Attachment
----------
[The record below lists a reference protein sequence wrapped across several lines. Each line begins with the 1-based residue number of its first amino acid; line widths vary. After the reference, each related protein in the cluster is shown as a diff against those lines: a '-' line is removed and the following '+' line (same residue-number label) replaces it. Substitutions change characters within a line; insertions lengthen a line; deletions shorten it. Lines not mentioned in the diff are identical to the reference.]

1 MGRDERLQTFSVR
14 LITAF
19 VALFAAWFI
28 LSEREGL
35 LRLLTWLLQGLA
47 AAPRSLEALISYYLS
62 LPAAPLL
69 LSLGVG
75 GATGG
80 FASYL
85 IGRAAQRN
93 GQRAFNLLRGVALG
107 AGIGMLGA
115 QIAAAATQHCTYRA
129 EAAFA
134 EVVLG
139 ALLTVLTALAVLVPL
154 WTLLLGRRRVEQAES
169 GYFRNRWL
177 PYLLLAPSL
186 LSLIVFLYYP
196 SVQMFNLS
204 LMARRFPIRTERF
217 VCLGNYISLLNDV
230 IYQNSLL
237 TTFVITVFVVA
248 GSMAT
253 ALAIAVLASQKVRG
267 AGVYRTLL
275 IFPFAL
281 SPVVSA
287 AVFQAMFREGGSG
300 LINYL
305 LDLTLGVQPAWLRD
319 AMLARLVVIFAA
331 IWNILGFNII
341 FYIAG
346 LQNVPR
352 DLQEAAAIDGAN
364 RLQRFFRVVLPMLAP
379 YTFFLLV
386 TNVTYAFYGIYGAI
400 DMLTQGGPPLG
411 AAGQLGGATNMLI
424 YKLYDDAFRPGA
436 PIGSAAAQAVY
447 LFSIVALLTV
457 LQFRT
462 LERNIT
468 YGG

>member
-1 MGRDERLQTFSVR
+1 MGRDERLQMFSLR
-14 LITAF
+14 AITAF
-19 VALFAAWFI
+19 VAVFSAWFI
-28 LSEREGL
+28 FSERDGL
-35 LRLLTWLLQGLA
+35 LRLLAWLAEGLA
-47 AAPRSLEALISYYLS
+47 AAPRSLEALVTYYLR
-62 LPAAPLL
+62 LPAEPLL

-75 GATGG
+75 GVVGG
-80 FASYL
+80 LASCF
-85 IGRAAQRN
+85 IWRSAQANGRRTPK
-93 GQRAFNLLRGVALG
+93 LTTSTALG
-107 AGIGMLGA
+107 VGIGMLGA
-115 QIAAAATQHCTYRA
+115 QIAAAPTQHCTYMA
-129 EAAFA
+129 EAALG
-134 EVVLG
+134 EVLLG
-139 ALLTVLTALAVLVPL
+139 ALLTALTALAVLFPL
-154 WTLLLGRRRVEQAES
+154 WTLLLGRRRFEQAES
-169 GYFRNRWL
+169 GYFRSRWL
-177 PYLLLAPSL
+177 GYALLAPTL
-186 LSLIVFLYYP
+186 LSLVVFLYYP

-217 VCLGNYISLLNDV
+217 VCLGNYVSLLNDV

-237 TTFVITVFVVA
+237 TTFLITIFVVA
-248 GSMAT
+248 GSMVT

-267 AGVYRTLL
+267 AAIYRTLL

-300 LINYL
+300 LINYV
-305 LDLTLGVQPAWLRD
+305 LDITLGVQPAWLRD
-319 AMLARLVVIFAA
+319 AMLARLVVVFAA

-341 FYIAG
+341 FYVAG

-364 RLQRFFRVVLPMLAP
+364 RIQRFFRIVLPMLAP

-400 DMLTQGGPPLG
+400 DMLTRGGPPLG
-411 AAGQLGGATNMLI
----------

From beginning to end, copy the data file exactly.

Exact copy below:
[The record below lists a reference protein sequence wrapped across several lines. Each line begins with the 1-based residue number of its first amino acid; line widths vary. After the reference, each related protein in the cluster is shown as a diff against those lines: a '-' line is removed and the following '+' line (same residue-number label) replaces it. Substitutions change characters within a line; insertions lengthen a line; deletions shorten it. Lines not mentioned in the diff are identical to the reference.]

1 MGRDERLQTFSVR
14 LITAF
19 VALFAAWFI
28 LSEREGL
35 LRLLTWLLQGLA
47 AAPRSLEALISYYLS
62 LPAAPLL
69 LSLGVG
75 GATGG
80 FASYL
85 IGRAAQRN
93 GQRAFNLLRGVALG
107 AGIGMLGA
115 QIAAAATQHCTYRA
129 EAAFA
134 EVVLG
139 ALLTVLTALAVLVPL
154 WTLLLGRRRVEQAES
169 GYFRNRWL
177 PYLLLAPSL
186 LSLIVFLYYP
196 SVQMFNLS
204 LMARRFPIRTERF
217 VCLGNYISLLNDV
230 IYQNSLL
237 TTFVITVFVVA
248 GSMAT
253 ALAIAVLASQKVRG
267 AGVYRTLL
275 IFPFAL
281 SPVVSA
287 AVFQAMFREGGSG
300 LINYL
305 LDLTLGVQPAWLRD
319 AMLARLVVIFAA
331 IWNILGFNII
341 FYIAG
346 LQNVPR
352 DLQEAAAIDGAN
364 RLQRFFRVVLPMLAP
379 YTFFLLV
386 TNVTYAFYGIYGAI
400 DMLTQGGPPLG
411 AAGQLGGATNMLI
424 YKLYDDAFRPGA
436 PIGSAAAQAVY
447 LFSIVALLTV
457 LQFRT
462 LERNIT
468 YGG

>member
-1 MGRDERLQTFSVR
+1 MGRDERLQMFSLR
-14 LITAF
+14 AITAF
-19 VALFAAWFI
+19 VAVFSAWFI
-28 LSEREGL
+28 FSERDGL
-35 LRLLTWLLQGLA
+35 LRLLAWLAEGLA
-47 AAPRSLEALISYYLS
+47 AAPRSLEALVTYYLR
-62 LPAAPLL
+62 LPAEPLL

-75 GATGG
+75 GVVGG
-80 FASYL
+80 LASCF
-85 IGRAAQRN
+85 IWRSAQANGRRTPK
-93 GQRAFNLLRGVALG
+93 LTTSTALG
-107 AGIGMLGA
+107 VGIGMLGA
-115 QIAAAATQHCTYRA
+115 QIAAAPTQHCTYMA
-129 EAAFA
+129 EAALG
-134 EVVLG
+134 EVLLG
-139 ALLTVLTALAVLVPL
+139 ALLTALTALAVLFPL
-154 WTLLLGRRRVEQAES
+154 WTLLLGRRRFEQAES
-169 GYFRNRWL
+169 GYFRSRWL
-177 PYLLLAPSL
+177 GYALLAPTL
-186 LSLIVFLYYP
+186 LSLVVFLYYP

-217 VCLGNYISLLNDV
+217 VCLGNYVSLLNDV

-237 TTFVITVFVVA
+237 TTFLITIFVVA
-248 GSMAT
+248 GSMVT

-267 AGVYRTLL
+267 AAIYRTLL

-300 LINYL
+300 LINYV
-305 LDLTLGVQPAWLRD
+305 LDITLGVQPAWLRD
-319 AMLARLVVIFAA
+319 AMLARLVVVFAA

-341 FYIAG
+341 FYVAG

-364 RLQRFFRVVLPMLAP
+364 RIQRFFRIVLPMLAP

-400 DMLTQGGPPLG
+400 DMLTRGGPPLG
-411 AAGQLGGATNMLI